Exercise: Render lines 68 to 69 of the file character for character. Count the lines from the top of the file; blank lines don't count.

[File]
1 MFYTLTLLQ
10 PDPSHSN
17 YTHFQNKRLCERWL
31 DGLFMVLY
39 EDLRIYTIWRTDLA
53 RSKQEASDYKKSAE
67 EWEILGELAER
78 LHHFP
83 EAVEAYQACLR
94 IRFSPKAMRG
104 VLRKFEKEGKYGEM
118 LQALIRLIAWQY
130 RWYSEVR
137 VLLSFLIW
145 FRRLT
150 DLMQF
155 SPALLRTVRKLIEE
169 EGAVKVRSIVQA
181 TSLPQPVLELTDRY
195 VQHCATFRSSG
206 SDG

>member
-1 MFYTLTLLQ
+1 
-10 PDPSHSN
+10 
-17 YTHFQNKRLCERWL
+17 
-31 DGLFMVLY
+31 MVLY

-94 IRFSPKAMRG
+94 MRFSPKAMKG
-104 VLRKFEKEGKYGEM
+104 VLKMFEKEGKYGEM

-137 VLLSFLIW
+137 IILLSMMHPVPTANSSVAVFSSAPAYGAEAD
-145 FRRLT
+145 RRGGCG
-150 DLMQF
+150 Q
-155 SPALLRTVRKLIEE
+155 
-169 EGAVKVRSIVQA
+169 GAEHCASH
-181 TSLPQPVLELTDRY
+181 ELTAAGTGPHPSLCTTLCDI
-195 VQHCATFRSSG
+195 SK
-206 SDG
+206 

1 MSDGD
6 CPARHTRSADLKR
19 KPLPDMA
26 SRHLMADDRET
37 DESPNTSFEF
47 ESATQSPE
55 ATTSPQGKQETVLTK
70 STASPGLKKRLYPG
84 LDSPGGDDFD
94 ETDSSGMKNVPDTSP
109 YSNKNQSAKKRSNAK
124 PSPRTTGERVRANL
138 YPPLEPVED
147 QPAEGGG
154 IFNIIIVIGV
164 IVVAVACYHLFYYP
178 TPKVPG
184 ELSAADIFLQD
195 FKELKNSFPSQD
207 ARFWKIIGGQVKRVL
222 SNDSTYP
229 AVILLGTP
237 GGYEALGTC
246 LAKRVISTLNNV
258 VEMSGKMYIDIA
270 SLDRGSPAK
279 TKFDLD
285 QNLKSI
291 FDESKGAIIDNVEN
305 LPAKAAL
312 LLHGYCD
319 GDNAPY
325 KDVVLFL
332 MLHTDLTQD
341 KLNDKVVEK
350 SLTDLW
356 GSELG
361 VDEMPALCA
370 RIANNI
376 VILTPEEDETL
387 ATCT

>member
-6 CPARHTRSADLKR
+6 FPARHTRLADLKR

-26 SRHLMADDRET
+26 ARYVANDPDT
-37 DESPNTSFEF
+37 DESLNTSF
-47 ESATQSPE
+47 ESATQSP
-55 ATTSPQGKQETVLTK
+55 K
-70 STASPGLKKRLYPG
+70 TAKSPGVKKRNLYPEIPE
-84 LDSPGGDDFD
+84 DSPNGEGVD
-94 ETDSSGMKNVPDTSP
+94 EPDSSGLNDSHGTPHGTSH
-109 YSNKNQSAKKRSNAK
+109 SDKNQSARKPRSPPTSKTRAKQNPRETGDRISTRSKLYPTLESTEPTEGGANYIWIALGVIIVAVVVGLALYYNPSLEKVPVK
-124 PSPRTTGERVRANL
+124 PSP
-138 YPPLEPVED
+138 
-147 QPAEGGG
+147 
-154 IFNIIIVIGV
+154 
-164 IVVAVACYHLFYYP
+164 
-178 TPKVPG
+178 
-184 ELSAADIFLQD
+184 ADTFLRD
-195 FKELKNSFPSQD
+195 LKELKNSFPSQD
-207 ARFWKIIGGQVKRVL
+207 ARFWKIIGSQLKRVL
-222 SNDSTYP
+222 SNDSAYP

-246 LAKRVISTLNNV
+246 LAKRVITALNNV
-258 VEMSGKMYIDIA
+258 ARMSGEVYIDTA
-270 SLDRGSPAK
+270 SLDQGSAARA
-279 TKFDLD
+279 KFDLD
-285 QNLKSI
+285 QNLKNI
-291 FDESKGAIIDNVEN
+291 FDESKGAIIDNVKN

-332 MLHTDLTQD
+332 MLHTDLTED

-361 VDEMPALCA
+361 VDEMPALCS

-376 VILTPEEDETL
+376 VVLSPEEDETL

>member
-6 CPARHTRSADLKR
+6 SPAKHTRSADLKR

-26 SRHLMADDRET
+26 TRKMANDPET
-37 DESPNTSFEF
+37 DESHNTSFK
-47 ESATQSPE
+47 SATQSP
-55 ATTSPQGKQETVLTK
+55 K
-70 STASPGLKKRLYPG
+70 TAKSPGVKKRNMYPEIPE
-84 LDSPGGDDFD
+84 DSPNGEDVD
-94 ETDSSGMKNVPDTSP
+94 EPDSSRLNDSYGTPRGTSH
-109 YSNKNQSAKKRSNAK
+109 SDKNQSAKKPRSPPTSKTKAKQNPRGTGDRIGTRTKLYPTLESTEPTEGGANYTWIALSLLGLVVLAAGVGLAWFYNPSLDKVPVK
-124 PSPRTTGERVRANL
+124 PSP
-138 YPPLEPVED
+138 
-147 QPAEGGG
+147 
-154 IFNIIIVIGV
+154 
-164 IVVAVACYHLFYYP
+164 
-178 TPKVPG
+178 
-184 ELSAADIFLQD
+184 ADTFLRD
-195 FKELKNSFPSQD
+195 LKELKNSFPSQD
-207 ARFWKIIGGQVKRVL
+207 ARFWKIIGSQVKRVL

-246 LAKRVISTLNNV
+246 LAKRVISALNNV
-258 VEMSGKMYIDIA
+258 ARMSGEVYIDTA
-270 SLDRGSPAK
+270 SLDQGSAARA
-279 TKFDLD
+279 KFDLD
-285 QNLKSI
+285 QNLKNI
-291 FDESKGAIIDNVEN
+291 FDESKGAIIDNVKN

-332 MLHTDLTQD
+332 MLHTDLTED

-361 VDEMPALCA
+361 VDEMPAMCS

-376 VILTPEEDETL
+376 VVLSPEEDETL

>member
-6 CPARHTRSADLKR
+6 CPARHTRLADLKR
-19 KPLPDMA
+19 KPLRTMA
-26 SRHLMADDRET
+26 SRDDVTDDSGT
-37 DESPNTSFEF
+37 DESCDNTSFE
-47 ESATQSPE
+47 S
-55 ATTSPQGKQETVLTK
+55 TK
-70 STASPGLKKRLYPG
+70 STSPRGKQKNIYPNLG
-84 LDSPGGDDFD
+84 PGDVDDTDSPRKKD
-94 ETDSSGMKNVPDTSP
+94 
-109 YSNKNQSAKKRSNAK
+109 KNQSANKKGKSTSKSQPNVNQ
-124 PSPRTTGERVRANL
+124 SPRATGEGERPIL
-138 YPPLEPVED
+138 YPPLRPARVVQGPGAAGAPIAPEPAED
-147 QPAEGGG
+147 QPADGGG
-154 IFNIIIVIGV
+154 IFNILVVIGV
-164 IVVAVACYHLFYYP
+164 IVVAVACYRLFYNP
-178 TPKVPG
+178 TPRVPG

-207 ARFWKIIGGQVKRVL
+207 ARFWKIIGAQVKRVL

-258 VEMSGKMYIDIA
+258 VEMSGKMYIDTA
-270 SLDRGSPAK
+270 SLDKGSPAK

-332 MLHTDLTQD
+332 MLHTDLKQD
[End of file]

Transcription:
184 ELSAADIFLQD
195 FKELKNSFPSQD